Retail Trio: Value and Yield

07/18/2014 8:00 am EST


John Buckingham

Editor, The Prudent Speculator

This month's featured idea highlights undervalued stocks that actually lost ground over the first half of 2014; here's a look at three retailing plays, suggests John Buckingham, editor of The Prudent Speculator.

Coach (COH)

Coach, best known for accessories and handbags, is a leading specialty retailer positioned in the appealing affordable luxury segment of the retail market.

The shares have struggled mightily this year, down almost 40%, as continued operational headwinds in North America and a new competitive landscape have taken their tolls. Nonetheless, it seems to us that management has a workable plan to reposition the brand.

A successful turnaround will take time; but we think it achievable, given the talents of new executive creative director Stuart Vevers, the debt-free balance sheet, and the momentum in new geographic markets. Coach shares trade at ten times earnings and yield 3.9%.

Kohl's (KSS)

Kohl's operates 1,160 family-oriented department stores which are heavily concentrated in the Midwest and East, but Kohl's is aggressively expanding into the South and West.

We like that Kohl's sales mix is well-diversified and that the retailer has increased sales of higher-margin private and exclusive brands. Meantime, inventories have returned to manageable levels.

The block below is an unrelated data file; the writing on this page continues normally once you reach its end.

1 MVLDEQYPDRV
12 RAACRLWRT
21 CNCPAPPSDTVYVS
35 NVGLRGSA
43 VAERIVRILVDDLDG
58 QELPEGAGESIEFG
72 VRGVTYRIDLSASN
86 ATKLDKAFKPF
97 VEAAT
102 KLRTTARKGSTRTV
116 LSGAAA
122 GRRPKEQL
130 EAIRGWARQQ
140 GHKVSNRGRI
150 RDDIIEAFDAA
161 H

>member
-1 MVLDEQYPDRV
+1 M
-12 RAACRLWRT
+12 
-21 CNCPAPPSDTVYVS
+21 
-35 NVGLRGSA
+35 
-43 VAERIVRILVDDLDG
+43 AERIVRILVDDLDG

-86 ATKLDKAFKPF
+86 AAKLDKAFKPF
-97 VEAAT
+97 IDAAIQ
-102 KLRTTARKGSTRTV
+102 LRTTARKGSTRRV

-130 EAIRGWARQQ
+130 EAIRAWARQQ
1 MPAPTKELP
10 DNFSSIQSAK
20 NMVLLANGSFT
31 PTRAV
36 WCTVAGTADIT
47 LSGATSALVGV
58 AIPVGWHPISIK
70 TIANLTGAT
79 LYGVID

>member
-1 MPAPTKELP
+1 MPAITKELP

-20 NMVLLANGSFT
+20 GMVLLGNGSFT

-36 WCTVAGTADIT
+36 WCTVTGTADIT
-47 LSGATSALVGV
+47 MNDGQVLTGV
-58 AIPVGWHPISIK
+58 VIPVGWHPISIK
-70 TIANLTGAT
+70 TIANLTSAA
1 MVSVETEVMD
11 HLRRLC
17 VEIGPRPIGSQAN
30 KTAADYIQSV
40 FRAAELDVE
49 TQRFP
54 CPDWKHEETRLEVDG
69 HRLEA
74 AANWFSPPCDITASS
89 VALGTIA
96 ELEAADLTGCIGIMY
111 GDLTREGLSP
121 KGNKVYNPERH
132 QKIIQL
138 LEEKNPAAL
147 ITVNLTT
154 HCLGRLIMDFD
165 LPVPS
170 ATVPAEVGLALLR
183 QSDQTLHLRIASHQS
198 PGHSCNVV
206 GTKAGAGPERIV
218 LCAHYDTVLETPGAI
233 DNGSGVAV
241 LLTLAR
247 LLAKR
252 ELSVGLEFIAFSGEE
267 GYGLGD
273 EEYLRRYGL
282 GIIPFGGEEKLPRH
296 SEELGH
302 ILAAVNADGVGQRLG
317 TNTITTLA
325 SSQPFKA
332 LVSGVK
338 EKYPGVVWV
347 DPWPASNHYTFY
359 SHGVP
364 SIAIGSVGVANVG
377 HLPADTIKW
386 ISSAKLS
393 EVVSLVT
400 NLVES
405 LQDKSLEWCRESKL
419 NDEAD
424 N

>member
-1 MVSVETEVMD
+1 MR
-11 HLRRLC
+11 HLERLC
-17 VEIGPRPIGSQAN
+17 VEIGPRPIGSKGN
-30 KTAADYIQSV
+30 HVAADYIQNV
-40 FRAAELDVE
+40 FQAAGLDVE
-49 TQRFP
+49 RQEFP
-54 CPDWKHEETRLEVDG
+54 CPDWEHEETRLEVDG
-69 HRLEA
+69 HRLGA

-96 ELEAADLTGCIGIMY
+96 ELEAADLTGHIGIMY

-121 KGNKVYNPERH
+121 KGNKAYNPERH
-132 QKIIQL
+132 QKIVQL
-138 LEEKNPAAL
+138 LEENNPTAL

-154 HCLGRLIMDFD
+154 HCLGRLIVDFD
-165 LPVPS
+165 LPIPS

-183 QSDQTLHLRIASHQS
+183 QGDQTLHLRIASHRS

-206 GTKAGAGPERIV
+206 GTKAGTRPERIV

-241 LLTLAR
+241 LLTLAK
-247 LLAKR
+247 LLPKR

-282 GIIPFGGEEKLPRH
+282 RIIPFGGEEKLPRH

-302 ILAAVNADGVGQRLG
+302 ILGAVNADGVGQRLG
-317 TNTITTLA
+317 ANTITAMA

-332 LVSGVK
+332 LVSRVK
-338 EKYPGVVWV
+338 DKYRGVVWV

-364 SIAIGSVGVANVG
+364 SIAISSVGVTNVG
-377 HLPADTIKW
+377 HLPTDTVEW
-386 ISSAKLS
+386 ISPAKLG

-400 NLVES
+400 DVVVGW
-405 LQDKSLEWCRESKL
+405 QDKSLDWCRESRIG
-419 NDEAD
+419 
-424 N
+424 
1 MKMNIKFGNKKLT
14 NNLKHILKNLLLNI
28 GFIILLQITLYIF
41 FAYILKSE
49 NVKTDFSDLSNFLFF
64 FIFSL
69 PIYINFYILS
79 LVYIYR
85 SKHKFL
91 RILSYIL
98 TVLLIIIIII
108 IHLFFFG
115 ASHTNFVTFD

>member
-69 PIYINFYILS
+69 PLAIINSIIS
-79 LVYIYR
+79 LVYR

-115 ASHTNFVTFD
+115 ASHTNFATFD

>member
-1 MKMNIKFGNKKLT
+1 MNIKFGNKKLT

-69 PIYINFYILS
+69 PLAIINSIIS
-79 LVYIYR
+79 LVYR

We like that management continues to look for creative ways to drive new traffic and increase ticket levels, noting that its stores with revamped and expanded beauty sections are realizing increased sales and margin benefits.

Kohl's has a solid balance sheet and generates an attractive level of free cash flow, which provides flexibility for expansion into new markets, investments in growth drivers such as e-commerce, and the return of capital to shareholders. KSS trades for less than 13 times forward earnings projections and yields 3.0%.

Target (TGT)

Target, one of the largest discount retailers, has been working hard to overcome the controversy surrounding a massive data breach. Losses from its entrance into the Canadian market have not helped, either.

Even so, we believe that new management will rectify the situation in short order. We believe that the changes in both domestic and Canadian operations will meaningfully drive additional store traffic.

Further, we like that Target sold its credit card receivables business last year, strengthening its balance sheet and enhancing return of capital to shareholders. TGT trades at attractive multiples compared to its historical averages and yields 3.6%.

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